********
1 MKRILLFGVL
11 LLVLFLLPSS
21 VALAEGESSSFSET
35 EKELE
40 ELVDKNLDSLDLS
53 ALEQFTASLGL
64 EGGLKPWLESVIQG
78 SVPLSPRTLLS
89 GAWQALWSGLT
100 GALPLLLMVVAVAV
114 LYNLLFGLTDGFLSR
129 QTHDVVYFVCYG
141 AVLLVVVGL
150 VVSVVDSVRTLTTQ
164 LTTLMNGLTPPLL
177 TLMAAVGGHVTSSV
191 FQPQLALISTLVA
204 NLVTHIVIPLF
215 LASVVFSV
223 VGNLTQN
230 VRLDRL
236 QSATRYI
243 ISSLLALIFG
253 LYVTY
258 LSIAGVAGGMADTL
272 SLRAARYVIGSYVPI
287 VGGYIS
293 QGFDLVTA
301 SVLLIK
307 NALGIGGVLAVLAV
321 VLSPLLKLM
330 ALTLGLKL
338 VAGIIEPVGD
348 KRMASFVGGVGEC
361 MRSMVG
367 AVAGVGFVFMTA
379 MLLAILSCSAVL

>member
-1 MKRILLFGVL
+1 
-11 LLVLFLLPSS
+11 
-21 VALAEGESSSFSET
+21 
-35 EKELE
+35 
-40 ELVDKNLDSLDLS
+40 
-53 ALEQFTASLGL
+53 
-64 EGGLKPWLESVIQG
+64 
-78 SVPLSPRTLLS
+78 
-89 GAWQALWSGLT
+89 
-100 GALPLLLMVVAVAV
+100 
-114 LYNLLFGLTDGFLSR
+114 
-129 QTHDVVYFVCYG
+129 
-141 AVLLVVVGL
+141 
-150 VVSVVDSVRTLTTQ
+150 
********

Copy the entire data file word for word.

1 MKRILLFGVL
11 LLVLFLLPSS
21 VALAEGESSSFSET
35 EKELE
40 ELVDKNLDSLDLS
53 ALEQFTASLGL
64 EGGLKPWLESVIQG
78 SVPLSPRTLLS
89 GAWQALWSGLT
100 GALPLLLMVVAVAV
114 LYNLLFGLTDGFLSR
129 QTHDVVYFVCYG
141 AVLLVVVGL
150 VVSVVDSVRTLTTQ
164 LTTLMNGLTPPLL
177 TLMAAVGGHVTSSV
191 FQPQLALISTLVA
204 NLVTHIVIPLF
215 LASVVFSV
223 VGNLTQN
230 VRLDRL
236 QSATRYI
243 ISSLLALIFG
253 LYVTY
258 LSIAGVAGGMADTL
272 SLRAARYVIGSYVPI
287 VGGYIS
293 QGFDLVTA
301 SVLLIK
307 NALGIGGVLAVLAV
321 VLSPLLKLM
330 ALTLGLKL
338 VAGIIEPVGD
348 KRMASFVGGVGEC
361 MRSMVG
367 AVAGVGFVFMTA
379 MLLAILSCSAVL

>member
-1 MKRILLFGVL
+1 
-11 LLVLFLLPSS
+11 
-21 VALAEGESSSFSET
+21 
-35 EKELE
+35 
-40 ELVDKNLDSLDLS
+40 
-53 ALEQFTASLGL
+53 
-64 EGGLKPWLESVIQG
+64 
-78 SVPLSPRTLLS
+78 
-89 GAWQALWSGLT
+89 
-100 GALPLLLMVVAVAV
+100 
-114 LYNLLFGLTDGFLSR
+114 
-129 QTHDVVYFVCYG
+129 
-141 AVLLVVVGL
+141 
-150 VVSVVDSVRTLTTQ
+150 